For example, the bill calls for giving up to $5,000 in credits to businesses that advertise with local news media. Aside from Google and Facebook, we know who businesses spend their precious few advertising dollars with, and it’s not BIPOC news outlets. When it comes to advertising, BIPOC — independent and otherwise — consistently come up short. In fact, after George Floyd’s murder, major brands committed themselves to support Black-owned media. But a recent report by SHE Media found none of that corporate goodwill translated into corporate dollars for media serving Black communities. SHE Media surveyed more than 2,000 independent publishers and influencers and found that less than 15 percent have received increased outreach from advertisers in recent months.
Another concern media watchers have is that the law would give taxpayers up to $250 in credits if they donate or subscribe to local news media. A Knight Foundation analysis correctly notes that $250 may not be enough to encourage people to subscribe or give to news organizations. But there’s more. The bill fails to take into account simple economics that includes the fact that most people now get their news from social media not newspaper subscriptions and the death of the advertising model. The average cost of a newspaper subscription could run as high as $30 a month or $360 a year, if not more. Many poor and working-class people — those who need credible news and information most but rarely get it due to lack of access or lack of coverage — can’t afford the luxury of a newspaper subscription or contribution. Furthermore, when it comes to having to choose between a subscription and a prescription, low and middle-class families will choose the latter each and every time. The information-rich get richer while the information-poor get poorer.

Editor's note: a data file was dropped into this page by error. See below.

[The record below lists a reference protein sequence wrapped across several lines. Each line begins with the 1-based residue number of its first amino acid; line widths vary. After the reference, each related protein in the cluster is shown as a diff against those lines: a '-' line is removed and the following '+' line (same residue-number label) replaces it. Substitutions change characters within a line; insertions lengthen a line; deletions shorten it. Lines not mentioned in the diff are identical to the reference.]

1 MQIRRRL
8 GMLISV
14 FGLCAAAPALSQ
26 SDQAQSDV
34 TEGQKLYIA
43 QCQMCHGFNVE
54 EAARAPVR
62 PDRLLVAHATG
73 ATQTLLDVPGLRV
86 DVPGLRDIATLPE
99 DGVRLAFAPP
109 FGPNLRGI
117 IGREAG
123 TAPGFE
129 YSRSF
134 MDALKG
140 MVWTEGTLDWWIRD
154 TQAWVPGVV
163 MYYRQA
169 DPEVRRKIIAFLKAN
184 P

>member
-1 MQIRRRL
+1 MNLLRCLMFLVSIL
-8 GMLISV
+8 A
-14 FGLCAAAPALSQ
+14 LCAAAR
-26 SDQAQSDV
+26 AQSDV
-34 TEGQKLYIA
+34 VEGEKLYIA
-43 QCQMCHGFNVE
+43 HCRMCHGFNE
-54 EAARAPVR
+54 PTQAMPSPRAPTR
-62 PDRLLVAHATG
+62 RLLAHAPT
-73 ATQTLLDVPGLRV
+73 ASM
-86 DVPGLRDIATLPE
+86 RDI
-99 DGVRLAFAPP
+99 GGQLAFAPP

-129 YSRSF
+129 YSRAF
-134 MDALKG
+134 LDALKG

Finally, small independent news organizations rely heavily on freelancers and contract workers to operate. Most have fewer than five employees. Many don’t have, and can’t afford, full-time employees. A $25,000 tax credit benefitting news outlets that employ local journalists would leave out many of these outlets.
No single piece of congressional legislation is perfect, said Steve Waldman, chair of the Rebuild Local News Coalition and co-founder and president of Report for America. The former seeks to use taxpayer money to rebuild the local news ecosystem while the latter seeks to place journalists inside local news organizations. (Tracie Powell, the writer of this article, is a Report for America advisory board member).